Someone to Lean on

It happens to all guest speakers: the introduction.

Dixil Rodriguez

It happens to all guest speakers: the introduction. For many, being introduced as a speaker is not the torture it is for me. The moderator speaks about your education, accomplishments, publications, service. It’s mortifying!

However, today I am introducing a dear friend with whom I have worked abroad for years. We have gone through perilous journeys, all in the name of education and nongovernmental organization work. I met Mike while writing a grant for an orphanage in Italy, where I spent weeks researching, teaching, and watching the orphanage grow.

I remember working with his team and agreeing to help transport children across the border of a war-torn country to their new homes. Social unrest surfaced, and for nine long hours, in a stone-covered manhole, I sat with nine other volunteers, tending to children feet away from the border. It rained, and we heard gunshots and yelling. I remember holding an 8-month-old baby, praying that the child would not cry and disclose our hiding place.

Today Mike is receiving a humanitarian award from his hometown in Texas. I will introduce him. Backstage we speak of projects with his two sons who are now in college and his lovely wife, Emma. Mike: the person who collaborated in grants for clinics and clean water projects abroad. A man of faith, who still knows God travels with us to the farthest regions of the world and says: I need someone here.

I have seen and served much in places I never imagined my passport would gain a visa. I smile, remembering Mike and his family in the pouring rain in Chile, singing Michael English’s “In Christ Alone” at the top of our lungs as clean water poured out of the pipes, finding its way into a village that never had clean water.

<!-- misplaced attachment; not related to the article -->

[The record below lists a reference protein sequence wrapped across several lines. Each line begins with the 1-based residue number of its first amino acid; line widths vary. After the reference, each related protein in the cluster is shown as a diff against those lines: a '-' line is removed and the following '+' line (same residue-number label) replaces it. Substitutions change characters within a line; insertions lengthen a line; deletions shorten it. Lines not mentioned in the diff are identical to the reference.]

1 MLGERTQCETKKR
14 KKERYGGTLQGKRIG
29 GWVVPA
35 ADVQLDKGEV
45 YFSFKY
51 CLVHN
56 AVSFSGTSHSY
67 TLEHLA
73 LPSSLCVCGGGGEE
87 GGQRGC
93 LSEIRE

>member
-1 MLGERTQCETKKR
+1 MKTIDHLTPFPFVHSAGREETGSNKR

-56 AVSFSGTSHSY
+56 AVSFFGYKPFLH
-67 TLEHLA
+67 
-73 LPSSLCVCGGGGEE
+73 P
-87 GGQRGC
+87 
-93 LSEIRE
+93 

I head to the lectern, look at Mike, and say, “God has been good to us, my friend. Don’t ever forget,” and render my introduction.

Something is not right.

As I speak, I notice Mike’s demeanor change. His humble shoulders perk up. He sits taller. His smile is different. He leans back, proud. Has he forgotten the grace by which we stand here tonight? No “victories” were accomplished on our own. We had someone to lean on. God had all the grace and mercy we needed.

As the standing ovation begins, Mike walks to the front. I don’t know you.

But the applause stops as Mike trips on the edge of a chair and falls facefirst on the carpet. I watch as friends help him up. In moments Mike reaches the lectern to applause. He shakes my hand, shakes his head, and says: “I think for a minute the sound of success made me forget.” You, my friend, I recognize.

. . .

Two weeks later I receive a package from Mike and Emma: a CD with the song “In Christ Alone” circled. Mike has scribbled a note: “ ‘In Christ alone I place my trust and find my glory in the power of the cross. In every victory let it be said of me my source of strength, my source of hope, is Christ alone.’* I won’t forget again.”

That’s an introduction worth repeating.

* Michael English, “In Christ Alone” (1992).

Dixil Rodríguez, a university professor and volunteer hospital chaplain, lives in Texas.

Dixil Rodriguez